This article from the NYT talks about the brain's role in fatigue. I found it interesting because I've experienced something similar. After the SIR ride a few months ago, I found myself climbing better - and I think it is all because I found that when I pushed, my hillclimbing was better than I thought. It was as though I'd learned where my new limits were and my body now had permission to pedal harder. I thought it was all in my head, as it turns out, it is - but not in a bad way.
2 - I've always disliked warm soda, even after I put ice in it. Here comes the science. Scroll down to the bit about temperature and how the CO2 enters the head space in the can while warm. Also, I'm one of those who can taste the can, at least after the soda has been stored a while. For many reasons it is Mexican cane sugar coke in bottles FTW!
Overall, I had a pretty good ride. I'm not really sure what my average speed was, as I managed to reset my bike computer several times, but I think it was in the 14 mph range. Of course, I had lots of help doing this, as I spent quite a bit of time drafting other cyclists - but not too close! I tried to get on the end of packs/pacelines and let people slide in front of me if they wished, as I know that riders following my recumbent get very little benefit.
Physically I felt pretty good after the ride, but had some saddle sore type issues on Saturday. Egads, that's painful, and I really need to find a solution. I'm pretty sure it is just one pair of shorts that give me trouble, and only on long rides. I used quite a bit of chamois creme, and still had problems. My legs were sore and tired Monday/Tuesday, but only a bit tired on Wednesday - back, neck, arms and the rest all felt fine.
I was also very hungry from about Saturday lunch until Monday afternoon, though I just didn't feel I could eat enough at one sitting to make a dent in it. It is pretty common for me to feel like my stomach is the size of a shot glass when exercising, and that makes it quite a challenge to keep the calories coming, and to replenish them when done. I finally had a giant sandwich for lunch Monday that did the trick, though it took me almost an hour to polish it off.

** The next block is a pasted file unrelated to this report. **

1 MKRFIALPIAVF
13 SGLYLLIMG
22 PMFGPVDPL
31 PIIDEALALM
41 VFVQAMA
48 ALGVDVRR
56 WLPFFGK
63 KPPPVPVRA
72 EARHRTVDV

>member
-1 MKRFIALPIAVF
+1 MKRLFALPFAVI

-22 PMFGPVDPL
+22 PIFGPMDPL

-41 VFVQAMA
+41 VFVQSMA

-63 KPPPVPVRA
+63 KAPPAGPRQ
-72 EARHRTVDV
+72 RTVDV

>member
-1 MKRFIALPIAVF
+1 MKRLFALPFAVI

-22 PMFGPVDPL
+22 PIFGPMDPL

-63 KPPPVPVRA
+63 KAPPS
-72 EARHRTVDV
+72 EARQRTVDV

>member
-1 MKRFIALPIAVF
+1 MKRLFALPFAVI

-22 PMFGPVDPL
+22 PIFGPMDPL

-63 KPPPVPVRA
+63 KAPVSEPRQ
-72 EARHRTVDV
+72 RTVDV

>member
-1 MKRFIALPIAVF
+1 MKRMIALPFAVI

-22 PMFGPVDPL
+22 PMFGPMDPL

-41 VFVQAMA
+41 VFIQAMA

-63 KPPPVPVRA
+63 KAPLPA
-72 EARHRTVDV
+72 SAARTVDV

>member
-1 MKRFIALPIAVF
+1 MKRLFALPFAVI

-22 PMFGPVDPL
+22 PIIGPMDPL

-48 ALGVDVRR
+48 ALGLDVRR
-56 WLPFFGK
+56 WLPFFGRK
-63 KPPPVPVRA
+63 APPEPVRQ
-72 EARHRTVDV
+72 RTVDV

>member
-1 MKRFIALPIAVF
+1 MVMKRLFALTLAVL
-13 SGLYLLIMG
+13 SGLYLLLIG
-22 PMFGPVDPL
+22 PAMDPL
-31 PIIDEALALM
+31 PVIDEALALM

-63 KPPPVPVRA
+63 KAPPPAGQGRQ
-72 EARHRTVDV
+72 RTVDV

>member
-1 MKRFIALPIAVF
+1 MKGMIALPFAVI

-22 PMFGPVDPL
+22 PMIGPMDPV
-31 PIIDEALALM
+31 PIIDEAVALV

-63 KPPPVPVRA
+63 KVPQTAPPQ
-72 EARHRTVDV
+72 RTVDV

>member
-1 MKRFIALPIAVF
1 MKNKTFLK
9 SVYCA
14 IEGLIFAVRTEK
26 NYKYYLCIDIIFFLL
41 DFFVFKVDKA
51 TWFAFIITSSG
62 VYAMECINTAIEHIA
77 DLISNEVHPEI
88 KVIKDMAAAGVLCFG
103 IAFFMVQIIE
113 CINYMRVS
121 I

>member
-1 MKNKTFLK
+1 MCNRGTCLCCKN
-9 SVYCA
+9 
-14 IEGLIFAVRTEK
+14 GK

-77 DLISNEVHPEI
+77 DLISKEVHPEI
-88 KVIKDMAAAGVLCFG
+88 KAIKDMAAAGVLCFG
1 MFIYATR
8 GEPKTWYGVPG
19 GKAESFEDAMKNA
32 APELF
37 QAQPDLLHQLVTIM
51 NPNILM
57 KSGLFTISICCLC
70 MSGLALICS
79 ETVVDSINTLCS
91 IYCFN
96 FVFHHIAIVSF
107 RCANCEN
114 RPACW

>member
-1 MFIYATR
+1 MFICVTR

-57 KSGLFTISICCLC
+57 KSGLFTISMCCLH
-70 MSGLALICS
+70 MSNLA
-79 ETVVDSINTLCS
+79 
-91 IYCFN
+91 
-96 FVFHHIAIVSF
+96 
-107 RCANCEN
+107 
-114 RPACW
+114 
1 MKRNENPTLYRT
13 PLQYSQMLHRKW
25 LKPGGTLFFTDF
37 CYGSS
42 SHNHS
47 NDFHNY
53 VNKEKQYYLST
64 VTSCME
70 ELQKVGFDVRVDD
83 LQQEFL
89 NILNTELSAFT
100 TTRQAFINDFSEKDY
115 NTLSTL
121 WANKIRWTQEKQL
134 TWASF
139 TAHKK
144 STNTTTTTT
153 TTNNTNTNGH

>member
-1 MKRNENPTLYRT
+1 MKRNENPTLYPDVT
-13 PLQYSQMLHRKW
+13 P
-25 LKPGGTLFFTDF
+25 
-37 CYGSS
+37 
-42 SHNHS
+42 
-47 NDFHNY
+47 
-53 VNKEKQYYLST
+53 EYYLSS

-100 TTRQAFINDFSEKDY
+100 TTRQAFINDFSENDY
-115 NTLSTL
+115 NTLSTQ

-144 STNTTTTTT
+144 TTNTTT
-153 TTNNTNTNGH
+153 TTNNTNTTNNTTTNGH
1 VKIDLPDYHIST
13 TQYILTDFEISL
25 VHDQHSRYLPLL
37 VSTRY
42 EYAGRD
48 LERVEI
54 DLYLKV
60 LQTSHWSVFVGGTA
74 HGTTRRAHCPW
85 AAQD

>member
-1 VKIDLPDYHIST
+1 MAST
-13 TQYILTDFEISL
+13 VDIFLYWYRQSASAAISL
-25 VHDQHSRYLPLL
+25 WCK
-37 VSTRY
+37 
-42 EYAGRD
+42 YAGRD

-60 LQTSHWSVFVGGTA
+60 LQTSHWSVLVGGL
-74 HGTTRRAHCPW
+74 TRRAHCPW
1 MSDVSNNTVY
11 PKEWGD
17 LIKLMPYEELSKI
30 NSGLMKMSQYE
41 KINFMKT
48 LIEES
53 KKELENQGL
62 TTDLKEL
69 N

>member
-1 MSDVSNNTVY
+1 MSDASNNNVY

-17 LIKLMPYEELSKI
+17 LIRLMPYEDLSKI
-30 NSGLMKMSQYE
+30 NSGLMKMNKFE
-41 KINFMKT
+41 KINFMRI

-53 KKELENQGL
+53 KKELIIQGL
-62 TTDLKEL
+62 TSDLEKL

My jersey choices were perfect. A light synthetic one for the heat on Saturday, and a wool Swobo on Sunday. The Swobo was particularly good in the cool wet conditions, and I never felt like I needed a jacket. Any temp above 60 or so, and I'm good to go even with a bit of rain.
I think I spent more time in the big ring this weekend than I have the entire time I've owned the bike. I was frequently riding over 16 mph with bursts up to 20, and I found it easiest to keep these speeds on the outer ring. This is really a big step for me, and a good indication of how much stronger I am now than I was last summer.
I was still slow up hills, but not as slow as I was. Still, it was disconcerting to pass dozens of riders, only to have them pass me right back on the next up hill. I did a bit better on Sunday, but almost everyone passed me. Road bikes, hybrids, and mountain bikes, but not recumbents.
I saw quite a few recumbents, mostly bikes similar to mine or LWB easy racer type machines. Also a few trikes, tandems, and a handcycle. Most of them were pretty slow, my guess is that the faster riders started earlier than I did and stayed way, way in front of me. I only saw one highracer, a RANS F5 ridden by someone who'd just broken his Lighting. He slowed down long enough to tell me how awesome it was, then cruised off into the distance on a climb, not to be seen until the next day.
If I'm to do the STP again, I think I need a group that's committed to training and riding together. I spent a lot of time alone, or drafting off strangers, and that's not such a great way to spend 200 miles. No matter what, I'd prefer to do the ride on another bike next year, and see how much better, if any I can do.